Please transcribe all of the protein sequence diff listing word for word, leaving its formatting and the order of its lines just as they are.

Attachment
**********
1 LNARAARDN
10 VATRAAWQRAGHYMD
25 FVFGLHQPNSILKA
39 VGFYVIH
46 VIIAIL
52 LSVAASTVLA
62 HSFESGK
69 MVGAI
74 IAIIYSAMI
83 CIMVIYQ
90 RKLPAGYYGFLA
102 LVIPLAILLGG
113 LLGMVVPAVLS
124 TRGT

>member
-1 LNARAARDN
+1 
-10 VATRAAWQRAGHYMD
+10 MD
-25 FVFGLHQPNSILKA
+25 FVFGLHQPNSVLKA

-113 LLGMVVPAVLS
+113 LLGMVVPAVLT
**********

1 LNARAARDN
10 VATRAAWQRAGHYMD
25 FVFGLHQPNSILKA
39 VGFYVIH
46 VIIAIL
52 LSVAASTVLA
62 HSFESGK
69 MVGAI
74 IAIIYSAMI
83 CIMVIYQ
90 RKLPAGYYGFLA
102 LVIPLAILLGG
113 LLGMVVPAVLS
124 TRGT

>member
-1 LNARAARDN
+1 
-10 VATRAAWQRAGHYMD
+10 MD
-25 FVFGLHQPNSILKA
+25 FVFGLHQPNSVLKA

-113 LLGMVVPAVLS
+113 LLGMVVPAVLT